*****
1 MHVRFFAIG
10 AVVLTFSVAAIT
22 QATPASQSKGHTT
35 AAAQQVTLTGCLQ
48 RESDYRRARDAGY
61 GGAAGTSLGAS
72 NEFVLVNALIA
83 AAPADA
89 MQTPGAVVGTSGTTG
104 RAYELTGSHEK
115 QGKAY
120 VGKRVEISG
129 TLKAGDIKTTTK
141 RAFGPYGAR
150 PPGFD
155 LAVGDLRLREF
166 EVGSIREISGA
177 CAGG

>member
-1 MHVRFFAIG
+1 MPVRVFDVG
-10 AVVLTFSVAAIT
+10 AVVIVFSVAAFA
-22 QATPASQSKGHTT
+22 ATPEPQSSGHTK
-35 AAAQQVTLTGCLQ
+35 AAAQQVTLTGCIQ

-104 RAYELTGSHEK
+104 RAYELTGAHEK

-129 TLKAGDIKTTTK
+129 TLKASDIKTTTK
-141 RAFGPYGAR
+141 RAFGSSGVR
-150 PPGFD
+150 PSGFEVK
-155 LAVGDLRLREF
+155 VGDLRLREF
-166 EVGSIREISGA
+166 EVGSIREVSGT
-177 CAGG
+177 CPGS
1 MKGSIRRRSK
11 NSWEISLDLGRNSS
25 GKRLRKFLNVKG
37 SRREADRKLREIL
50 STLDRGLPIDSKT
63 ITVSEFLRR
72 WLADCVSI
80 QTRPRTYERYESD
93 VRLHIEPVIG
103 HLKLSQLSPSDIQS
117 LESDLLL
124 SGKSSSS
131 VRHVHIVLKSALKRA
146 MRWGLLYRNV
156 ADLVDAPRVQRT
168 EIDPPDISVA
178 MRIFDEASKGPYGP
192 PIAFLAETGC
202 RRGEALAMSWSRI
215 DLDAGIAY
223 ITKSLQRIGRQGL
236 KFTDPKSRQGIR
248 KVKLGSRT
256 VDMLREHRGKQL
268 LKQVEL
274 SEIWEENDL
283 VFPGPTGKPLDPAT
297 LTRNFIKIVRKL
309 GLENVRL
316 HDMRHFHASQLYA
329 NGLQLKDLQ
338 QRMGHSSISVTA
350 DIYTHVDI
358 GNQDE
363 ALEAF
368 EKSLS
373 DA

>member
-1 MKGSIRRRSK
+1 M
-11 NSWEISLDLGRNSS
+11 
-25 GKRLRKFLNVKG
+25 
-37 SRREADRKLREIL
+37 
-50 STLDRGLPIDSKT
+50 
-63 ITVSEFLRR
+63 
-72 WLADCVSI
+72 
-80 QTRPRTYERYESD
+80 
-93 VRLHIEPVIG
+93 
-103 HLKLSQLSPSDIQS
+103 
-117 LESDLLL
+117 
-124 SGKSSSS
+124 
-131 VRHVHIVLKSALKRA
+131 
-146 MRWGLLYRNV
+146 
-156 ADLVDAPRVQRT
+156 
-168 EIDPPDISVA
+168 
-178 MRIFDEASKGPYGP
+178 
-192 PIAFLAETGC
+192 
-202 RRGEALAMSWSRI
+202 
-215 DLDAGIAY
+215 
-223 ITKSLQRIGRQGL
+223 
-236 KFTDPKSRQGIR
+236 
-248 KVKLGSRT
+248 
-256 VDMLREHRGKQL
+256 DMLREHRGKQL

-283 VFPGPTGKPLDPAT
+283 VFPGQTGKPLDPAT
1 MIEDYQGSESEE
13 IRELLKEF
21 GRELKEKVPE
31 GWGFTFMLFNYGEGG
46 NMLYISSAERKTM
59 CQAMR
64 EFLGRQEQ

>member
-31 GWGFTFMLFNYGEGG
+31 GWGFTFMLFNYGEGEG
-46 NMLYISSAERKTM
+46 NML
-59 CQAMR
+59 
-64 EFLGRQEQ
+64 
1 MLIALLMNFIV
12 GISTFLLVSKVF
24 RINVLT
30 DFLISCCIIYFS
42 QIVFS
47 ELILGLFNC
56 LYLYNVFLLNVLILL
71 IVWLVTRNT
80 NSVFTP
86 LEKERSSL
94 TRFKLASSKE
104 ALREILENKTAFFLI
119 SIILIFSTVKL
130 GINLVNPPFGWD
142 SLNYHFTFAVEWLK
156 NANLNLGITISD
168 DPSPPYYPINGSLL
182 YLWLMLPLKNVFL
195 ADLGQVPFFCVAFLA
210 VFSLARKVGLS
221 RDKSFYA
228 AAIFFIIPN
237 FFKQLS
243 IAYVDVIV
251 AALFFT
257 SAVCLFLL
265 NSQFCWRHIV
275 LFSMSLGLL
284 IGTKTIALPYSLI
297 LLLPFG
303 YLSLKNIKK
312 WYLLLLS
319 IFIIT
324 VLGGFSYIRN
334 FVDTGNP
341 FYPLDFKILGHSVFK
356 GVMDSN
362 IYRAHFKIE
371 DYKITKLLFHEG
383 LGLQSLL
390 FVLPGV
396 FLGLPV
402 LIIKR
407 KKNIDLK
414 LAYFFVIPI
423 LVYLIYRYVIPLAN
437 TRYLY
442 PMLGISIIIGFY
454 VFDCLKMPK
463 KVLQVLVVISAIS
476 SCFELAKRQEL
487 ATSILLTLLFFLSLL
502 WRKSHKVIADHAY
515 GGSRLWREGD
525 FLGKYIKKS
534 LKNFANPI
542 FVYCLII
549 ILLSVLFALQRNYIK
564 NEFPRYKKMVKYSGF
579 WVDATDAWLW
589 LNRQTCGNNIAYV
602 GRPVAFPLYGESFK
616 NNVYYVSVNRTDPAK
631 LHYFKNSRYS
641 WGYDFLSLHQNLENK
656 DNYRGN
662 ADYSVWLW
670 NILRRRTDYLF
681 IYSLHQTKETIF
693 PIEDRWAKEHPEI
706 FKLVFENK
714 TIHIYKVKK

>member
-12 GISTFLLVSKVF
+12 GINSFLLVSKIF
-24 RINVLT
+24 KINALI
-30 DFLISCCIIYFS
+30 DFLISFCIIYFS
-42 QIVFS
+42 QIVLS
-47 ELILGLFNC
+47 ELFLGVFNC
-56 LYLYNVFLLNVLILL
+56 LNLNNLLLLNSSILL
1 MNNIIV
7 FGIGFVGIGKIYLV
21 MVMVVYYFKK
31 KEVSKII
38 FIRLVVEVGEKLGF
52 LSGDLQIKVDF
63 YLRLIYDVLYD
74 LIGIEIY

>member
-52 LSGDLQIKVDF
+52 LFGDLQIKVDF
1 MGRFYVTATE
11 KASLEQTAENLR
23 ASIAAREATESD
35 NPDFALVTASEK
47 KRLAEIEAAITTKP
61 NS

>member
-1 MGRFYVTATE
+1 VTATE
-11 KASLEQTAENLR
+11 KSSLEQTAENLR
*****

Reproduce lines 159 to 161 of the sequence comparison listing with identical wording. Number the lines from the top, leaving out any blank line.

130 GINLVNPPFGWD
142 SLNYHFTFAVEWLK
156 NANLNLGITISD